“If anything, I would like to see the climate change happen, so the science could be proved right, regardless of the consequences.” (http://www.anelegantchaos.org/cru/emails.php?eid=544)

  15. William Briggs is a statistician:


  16. Good comments everyone!

    My only response (typical economist) is that MORE competition wrt data/analysis is good for this debate. It's the same thing as "entry" making markets more efficient.

    As another economist said, we could have avoided all this if they had posted the data in the first place.

    hear hear!

  17. Joshua Corning26 Nov 2009, 03:31:00

    As another economist said, we could have avoided all this if they had posted the data in the first place.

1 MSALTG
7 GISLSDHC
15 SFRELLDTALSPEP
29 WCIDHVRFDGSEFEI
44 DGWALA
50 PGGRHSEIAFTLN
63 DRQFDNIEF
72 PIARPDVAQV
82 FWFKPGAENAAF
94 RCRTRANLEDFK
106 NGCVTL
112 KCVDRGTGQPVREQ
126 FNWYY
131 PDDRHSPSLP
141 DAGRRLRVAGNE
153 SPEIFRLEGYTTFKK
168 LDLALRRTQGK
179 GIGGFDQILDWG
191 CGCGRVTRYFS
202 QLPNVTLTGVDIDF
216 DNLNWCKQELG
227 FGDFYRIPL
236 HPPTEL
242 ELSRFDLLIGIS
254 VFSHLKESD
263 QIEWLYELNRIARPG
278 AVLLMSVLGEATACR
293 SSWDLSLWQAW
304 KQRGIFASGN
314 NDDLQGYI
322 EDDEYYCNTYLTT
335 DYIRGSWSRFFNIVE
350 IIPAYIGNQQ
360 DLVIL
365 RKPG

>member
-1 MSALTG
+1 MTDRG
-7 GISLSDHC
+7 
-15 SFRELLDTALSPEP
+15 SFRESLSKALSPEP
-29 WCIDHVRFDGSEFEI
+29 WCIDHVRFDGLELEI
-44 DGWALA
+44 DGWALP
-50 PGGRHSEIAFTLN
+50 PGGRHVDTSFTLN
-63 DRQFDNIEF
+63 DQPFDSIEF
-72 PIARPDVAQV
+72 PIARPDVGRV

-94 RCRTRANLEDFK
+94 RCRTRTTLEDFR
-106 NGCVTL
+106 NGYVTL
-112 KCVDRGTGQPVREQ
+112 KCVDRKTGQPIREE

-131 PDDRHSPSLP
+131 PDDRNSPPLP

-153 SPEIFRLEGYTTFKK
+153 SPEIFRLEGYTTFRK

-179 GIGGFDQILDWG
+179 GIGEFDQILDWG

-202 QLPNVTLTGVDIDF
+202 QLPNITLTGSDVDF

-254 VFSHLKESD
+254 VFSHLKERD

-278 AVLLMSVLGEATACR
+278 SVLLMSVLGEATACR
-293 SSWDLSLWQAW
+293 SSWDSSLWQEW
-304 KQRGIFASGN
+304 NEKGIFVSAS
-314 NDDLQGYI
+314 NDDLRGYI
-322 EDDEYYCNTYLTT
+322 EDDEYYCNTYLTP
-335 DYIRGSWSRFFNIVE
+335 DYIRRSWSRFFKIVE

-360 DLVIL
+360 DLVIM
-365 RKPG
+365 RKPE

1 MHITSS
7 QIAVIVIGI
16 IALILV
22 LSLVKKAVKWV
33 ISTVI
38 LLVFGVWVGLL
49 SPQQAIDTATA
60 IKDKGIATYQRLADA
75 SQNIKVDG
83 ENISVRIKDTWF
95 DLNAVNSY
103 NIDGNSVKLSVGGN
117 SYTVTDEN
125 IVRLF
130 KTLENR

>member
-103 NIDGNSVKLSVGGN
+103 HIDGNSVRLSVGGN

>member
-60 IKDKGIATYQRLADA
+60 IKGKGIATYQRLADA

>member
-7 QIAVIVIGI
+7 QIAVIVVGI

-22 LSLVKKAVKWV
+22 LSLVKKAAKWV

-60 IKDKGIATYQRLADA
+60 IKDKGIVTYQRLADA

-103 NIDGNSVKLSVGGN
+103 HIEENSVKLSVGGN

Then why did you not call for the data to be released before climategate?

    It is hyperbole to claim that science should be looked at in the open only after the science had to be hacked in order for it to be open.

  18. Why is it that so many people talk as if our positions on climate policy should turn on our personal beliefs about climate change? I hope they don't take such an attitude to Vegas.

    The idea of not doing something about climate change feels a bit like gambling somebody's else's house on what might be a risky bet but anyhow has a fairly low payoff. Just because the statistics are incomplete and the statisticians are alcoholics doesn't make it a good idea.